nuttige insecten - biologische bestrijding - graansoorten - voedselgewassen - insecten - noctuidae - insectenplagen - tortricidae - tropen - stengelboorders - microlepidoptera - stem borers - beneficial insects - biological control - cereals - food crops - insects - noctuidae - insect pests - tortricidae - tropics - microlepidoptera
Trail marking and following by larvae of the small ermine moth Yponomeuta cagnagellus
Roessingh, P. - \ 1989
Agricultural University. Promotor(en): L.M. Schoonhoven. - S.l. : Roessingh - 117
Tortricidae - insecten - larven - communicatie tussen dieren - geurstoffen - feromonen - Yponomeuta cagnagellus - microlepidoptera - rupsen - Tortricidae - insects - larvae - communication between animals - odours - pheromones - Yponomeuta cagnagellus - microlepidoptera - caterpillars
The importance of chemical cues in insect behaviour is well established (Bell & Cardé, 1984). The best known examples include the sex pheromones of butterflies and moths, and the aggregation pheromones of bark beetles. In eusocial insects (bees, wasps, ants, and termites) pheromones are widely used to maintain the organization of the colony. Many of these species produce chemical markers (trail pheromones) and deposit them on terrestrial trails that lead to food sources or nesting sites. Trail pheromones may also serve as cues in home range orientation and can facilitate migration of colonies (Attygalle & Morgan, 1985). However, trail following is not confined to eusocial species and is, for instance, also found in the Lepidoptera. Fabre (1922) already described the striking following behaviour of the procession caterpillar Thaumetopoea pityocampa (Denis & Schiffermüller). To explain his observations, he stressed the importance of tactile stimuli from the silken treads that these (and other) caterpillars produce, and that can be followed. Although this argument still holds today (Chapter 2), it has become clear that, in addition to silk, chemical trail markers may also be important in the social behaviour of caterpillars (Fitzgerald & Peterson, 1988). The best documented examples are found in the Lasiocampidae. In Eriogaster lanestris trail marking was demonstrated by Weyh & Maschwitz (1978), and in the genus Malacosoma chemical trails convey information about the quality of a feeding site, and recruit other larvae to these places (Fitzgerald & Peterson, 1983: Peterson, 1988). In spite of these thoroughly studied examples, knowledge about chemical communication in caterpillars is limited, and mainly restricted to the Lasiocampidae. To gain more insight in trail following and trail marking in the Lepidoptera it is necessary to study this behaviour in other families.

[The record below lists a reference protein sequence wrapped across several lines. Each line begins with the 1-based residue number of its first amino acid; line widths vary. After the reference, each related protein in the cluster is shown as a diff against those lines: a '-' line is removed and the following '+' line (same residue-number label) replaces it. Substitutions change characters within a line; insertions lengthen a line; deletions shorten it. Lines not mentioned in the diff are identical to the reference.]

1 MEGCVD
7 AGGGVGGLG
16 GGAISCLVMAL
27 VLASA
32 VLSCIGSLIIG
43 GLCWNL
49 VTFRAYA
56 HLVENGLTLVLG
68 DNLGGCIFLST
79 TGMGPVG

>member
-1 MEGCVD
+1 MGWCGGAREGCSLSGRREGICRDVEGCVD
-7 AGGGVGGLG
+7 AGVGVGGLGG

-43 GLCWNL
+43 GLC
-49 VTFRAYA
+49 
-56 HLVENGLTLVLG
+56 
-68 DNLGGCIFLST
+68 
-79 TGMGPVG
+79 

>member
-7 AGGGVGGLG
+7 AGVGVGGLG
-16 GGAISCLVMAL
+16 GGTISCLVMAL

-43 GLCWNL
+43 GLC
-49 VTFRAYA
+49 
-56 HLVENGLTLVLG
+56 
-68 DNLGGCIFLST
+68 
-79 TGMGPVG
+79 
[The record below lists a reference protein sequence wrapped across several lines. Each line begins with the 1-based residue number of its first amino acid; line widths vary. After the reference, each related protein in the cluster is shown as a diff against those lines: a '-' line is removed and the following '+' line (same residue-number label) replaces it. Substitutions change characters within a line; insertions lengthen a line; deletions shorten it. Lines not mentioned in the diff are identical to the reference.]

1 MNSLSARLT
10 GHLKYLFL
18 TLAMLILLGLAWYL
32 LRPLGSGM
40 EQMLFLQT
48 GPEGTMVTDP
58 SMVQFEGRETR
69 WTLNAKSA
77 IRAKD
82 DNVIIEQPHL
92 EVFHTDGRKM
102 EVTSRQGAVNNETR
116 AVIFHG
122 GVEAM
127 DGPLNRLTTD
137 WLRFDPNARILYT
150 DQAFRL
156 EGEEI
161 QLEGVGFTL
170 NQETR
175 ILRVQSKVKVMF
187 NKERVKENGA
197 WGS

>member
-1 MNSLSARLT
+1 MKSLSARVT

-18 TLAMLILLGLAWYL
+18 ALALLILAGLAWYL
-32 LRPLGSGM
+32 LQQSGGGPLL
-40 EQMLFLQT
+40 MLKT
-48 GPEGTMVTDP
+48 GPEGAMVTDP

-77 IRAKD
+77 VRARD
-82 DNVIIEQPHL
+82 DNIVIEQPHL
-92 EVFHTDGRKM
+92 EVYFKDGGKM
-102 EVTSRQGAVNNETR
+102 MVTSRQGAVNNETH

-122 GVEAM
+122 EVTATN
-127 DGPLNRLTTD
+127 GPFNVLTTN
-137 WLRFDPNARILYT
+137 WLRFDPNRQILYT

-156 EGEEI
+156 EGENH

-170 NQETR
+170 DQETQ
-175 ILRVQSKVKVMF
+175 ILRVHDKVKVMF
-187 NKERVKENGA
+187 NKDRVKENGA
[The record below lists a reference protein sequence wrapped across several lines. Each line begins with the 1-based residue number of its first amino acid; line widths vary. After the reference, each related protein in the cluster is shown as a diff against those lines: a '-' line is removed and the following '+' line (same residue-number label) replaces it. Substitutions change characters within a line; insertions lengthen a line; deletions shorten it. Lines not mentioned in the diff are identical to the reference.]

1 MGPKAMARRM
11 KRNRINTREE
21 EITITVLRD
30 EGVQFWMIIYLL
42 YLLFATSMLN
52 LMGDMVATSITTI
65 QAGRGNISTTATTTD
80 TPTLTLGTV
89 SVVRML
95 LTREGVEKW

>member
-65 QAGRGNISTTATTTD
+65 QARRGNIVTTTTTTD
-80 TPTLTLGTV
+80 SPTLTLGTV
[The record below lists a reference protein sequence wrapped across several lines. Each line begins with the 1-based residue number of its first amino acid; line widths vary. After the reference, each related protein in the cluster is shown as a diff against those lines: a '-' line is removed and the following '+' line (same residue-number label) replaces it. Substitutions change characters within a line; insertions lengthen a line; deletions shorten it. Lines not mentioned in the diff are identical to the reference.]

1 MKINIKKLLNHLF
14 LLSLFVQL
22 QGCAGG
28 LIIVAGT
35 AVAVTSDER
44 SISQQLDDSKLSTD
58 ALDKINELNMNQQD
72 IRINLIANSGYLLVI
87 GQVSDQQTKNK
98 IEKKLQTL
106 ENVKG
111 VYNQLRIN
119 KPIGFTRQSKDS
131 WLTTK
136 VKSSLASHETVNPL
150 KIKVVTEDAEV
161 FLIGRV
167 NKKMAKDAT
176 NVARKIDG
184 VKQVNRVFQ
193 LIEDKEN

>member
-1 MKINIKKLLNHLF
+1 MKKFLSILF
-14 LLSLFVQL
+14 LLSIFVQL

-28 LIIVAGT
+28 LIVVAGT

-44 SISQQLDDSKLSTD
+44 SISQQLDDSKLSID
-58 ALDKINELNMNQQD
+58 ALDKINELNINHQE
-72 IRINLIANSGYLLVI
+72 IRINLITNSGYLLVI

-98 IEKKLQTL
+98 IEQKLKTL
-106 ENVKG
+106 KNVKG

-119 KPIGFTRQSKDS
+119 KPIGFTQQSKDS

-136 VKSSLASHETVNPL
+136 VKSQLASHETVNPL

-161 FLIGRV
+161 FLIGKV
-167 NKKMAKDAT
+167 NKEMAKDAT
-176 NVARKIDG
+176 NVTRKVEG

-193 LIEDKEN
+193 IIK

This thesis focuses on caterpillars of small ermine moths, members of the genus Yponomeuta. This group has been studied in the context of a long term multi-disciplinary research program on speciation, and host plant selection is thought to be an important element in the speciation process (Wiebes, 1976). Food preferences of larvae are related to host preferences of female moths. This makes it interesting to see whether speciation is accompanied by interspecific differences in larval trails to feeding sites.
There are additional reasons to investigate trail marking and following in the Lepidoptera. Caterpillars have been advocated as model systems in the study of feeding behaviour (Schultz, 1983; Schoonhoven 1987), in part because their behaviour is relatively simple. A caterpillars primary function, gathering as much food as possible, is not complicated by tasks such as mate finding or taking care of offspring. In addition the sensory system is limited. Only about 90 chemosensory cells function in translating chemical messages from the environment into signals for the central nervous system (Albert, 1980; Devitt & Smith, 1982; Schoonhoven,1987). In spite of this restricted number of input channels, caterpillars can display striking food preferences, and will often die from starvation, rather than accept a non-host plant. Such behaviour, together with the possibility of tracing sensory connections into the central nervous system (Kent & Hildebrand, 1987) make caterpillars a good choice for studying the relationship between neurophysiology and behaviour.